Tuesday 23 August 2022

Talking to William Wilson


What do you write? Why this in particular? 

 I write low key literary fiction, literary because it’s character based and ‘low key’ because it’s very accessible and usually about ordinary people with whom readers can readily relate.


What got you started on writing in the first place?

 I’ve always enjoyed writing, but until I retired my subject matter was that of business reports, plans, PR articles, minutes of meetings, and so on. When I stopped work I took a degree in Fine Art and hugely enjoyed the dissertation: for the first time I was writing about subjects I loved. I also wrote a couple of short stories at that time and my tutor put me in touch with the Creative Writing Progamme at New Writing South in Brighton. I learnt a lot, enough to start writing seriously.


Do you have a particular routine?

 No. I should have, but I don’t have the discipline or determination to set aside a regular time and place to write. Inevitably writing gets done ‘when I have the time’. That works when I’m on holiday, but not back at home. Perhaps the solution is to go on holiday more often, and for longer.     


That sounds like a good idea! Do you have a dedicated working space?

No. I usually scribble the first draft in an A5 notebook and this can be done anywhere, sat in the  lounge, in a train, in bed, on the beach, in the garden. I type the scribbles into a laptop, editing as I go, in effect generating the second draft. Usually the laptop is on the dining table, since it’s central to whatever is going on in the house, but of course this is an error, I should make a dedicated space in another room where I would be undisturbed.


When did you decide you could call yourself a writer? Do you do that in fact

 I don’t. I say I draw and paint a bit, and write a bit. However, the experience of being published is changing my attitude, and if, as I hope, I take a more professional approach to writing from hereon in, I will be pleased and proud to call myself a writer.


How supportive are your friends and family? Do they understand what you're doing?


My wife, Chris, who died three years ago, was incredibly supportive, and was always encouraging me to write more and to go on courses and enter competitions. My family and friends are very supportive also.

Do they understand what I am doing? It depends. I think it was Ian McEwan who said it was difficult to persuade some people that he was working when he was sat staring out of the window for long periods of time.

In terms of practical (as well as emotional) support, I am very lucky to be a member of a small group of writers who meet monthly to review and critique our work. Their input to my work is like rain falling on parched earth. They are immensely talented and – I am sure – will all be published. We call the group, ‘Leaving the Waiting Room’ for obvious reasons.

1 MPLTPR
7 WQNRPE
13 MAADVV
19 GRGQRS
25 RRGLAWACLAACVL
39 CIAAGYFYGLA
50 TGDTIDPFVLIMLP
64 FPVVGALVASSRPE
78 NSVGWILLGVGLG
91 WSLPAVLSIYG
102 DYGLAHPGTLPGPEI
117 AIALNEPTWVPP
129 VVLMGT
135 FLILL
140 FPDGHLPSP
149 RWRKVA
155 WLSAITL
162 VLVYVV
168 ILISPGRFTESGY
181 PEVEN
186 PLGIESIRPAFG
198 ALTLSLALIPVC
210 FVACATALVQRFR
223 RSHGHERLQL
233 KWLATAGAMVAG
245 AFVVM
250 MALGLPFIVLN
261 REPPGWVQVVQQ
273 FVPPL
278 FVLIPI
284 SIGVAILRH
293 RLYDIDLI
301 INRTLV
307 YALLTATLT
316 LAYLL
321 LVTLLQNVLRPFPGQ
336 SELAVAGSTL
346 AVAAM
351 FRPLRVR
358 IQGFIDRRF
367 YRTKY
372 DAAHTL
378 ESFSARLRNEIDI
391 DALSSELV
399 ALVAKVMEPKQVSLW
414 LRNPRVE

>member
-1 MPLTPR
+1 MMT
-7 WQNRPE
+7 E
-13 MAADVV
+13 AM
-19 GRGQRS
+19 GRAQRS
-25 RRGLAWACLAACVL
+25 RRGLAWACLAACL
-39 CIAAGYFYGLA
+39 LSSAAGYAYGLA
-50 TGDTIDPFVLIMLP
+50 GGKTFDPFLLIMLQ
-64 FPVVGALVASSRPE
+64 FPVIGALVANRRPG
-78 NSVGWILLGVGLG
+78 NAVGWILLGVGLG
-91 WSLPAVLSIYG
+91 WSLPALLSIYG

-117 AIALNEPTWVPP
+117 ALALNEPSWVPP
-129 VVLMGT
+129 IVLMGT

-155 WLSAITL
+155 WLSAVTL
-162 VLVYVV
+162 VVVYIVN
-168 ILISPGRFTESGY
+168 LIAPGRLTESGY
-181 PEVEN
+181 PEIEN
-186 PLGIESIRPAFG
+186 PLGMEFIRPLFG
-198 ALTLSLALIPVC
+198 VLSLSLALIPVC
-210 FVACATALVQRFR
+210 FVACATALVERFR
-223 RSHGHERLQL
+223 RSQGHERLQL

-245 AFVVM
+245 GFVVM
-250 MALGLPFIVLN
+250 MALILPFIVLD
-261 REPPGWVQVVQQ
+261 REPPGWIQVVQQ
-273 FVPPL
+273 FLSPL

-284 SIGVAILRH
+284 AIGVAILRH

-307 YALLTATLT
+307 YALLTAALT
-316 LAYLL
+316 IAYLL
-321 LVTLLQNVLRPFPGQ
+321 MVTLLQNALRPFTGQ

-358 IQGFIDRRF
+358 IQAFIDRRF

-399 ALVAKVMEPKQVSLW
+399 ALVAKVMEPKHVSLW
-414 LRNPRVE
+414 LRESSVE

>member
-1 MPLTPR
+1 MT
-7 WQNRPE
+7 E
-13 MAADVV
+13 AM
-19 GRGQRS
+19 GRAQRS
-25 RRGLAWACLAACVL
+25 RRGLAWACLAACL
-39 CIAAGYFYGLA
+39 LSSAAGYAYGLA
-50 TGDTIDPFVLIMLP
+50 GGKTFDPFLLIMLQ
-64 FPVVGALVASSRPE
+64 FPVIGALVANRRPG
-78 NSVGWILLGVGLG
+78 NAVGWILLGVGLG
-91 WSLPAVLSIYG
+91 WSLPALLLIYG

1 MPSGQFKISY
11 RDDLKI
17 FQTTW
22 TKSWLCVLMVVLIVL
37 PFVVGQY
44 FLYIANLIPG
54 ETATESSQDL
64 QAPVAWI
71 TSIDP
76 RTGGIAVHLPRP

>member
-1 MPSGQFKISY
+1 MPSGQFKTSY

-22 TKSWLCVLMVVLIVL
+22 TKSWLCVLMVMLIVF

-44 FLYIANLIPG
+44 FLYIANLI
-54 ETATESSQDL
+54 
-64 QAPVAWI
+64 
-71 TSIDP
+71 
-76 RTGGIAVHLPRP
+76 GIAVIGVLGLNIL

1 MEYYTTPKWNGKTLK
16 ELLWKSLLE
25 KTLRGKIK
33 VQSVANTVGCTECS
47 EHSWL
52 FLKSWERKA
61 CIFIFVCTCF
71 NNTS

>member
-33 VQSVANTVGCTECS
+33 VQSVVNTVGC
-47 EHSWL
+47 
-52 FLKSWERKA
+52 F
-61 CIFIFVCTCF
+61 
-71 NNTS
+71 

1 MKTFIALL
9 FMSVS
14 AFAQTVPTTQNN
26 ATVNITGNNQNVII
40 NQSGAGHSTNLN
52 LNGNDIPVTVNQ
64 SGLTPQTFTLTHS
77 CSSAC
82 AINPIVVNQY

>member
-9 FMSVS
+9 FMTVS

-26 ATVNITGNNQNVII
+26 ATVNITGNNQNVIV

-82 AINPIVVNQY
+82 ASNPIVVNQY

What are you most proud of in your writing?

I’m proud to have created characters and situations which are sufficiently realistic to be believable and from which morals can be drawn. Hopefully they both entertain and make people think.  Obviously I’m proud to have written something which someone else (who knows about these things) thinks is worth publishing. And I’m proud to be doing something useful with my time and exposing my ideas to a wider audience.


How do you get on with editing and research?

 I quite enjoy ‘line editing’, there’s something calming and therapeutic about it after the effort of creating, but I don’t enjoy re-writing because when you have already struggled to find the best way of expressing something or dealing with a particular aspect of the plot, or of characterisation it is very difficult to construct a better alternative. The editorial guidance and advice from Bridge House (thank you Hannah) was wonderful, both very insightful and understanding.


Do you have any goals for the future?

 Yes. I aim to finish two novels.

The first, titled Bite Back set in Brighton in the early 2010’s, is a very dark and violent tale of revenge, and is as good as finished, but needs some changes made to the ending, so I must make one more (last) draft, and then try to get it published.

The second is a story of love found and lost and then found again, and is set in London in the 1960’s and Ireland in 2010. The first half is nearly complete, and the second half has still to be written. I will be very proud if I manage to finish it and get it published; it is loosely based on a marvellous true story, it could (will) make a fine opera..


Which writers have inspired you?     

In no particular order:

Ian McEwan, Elena Ferranti, William Trevor, Cormac McCarthy, Raymond Carver, Karl Ove Knausgaard, Anthony Doerr, Ernest Hemingway, Joyce Carol Oates, William Boyd, Kazuo Ishiguro, William Wharton, H E Bates.


William's collection Angels and Devils is published by Bridge House. 



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